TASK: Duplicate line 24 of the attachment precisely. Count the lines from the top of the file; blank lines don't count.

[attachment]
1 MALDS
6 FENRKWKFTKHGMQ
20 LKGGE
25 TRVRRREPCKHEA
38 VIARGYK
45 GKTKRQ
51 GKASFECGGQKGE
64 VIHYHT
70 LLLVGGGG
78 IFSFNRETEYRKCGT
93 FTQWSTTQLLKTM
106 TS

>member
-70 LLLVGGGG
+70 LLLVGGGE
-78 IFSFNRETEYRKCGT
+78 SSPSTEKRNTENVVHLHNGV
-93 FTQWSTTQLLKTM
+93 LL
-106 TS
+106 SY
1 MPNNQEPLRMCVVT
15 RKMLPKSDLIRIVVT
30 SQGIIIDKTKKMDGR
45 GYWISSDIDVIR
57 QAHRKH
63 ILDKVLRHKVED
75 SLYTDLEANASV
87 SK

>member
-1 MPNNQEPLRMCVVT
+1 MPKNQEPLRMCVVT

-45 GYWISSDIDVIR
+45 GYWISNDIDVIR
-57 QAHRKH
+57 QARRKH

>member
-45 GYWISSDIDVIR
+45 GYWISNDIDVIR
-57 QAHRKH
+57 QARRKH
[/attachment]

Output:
30 SQGIIIDKTKKMDGR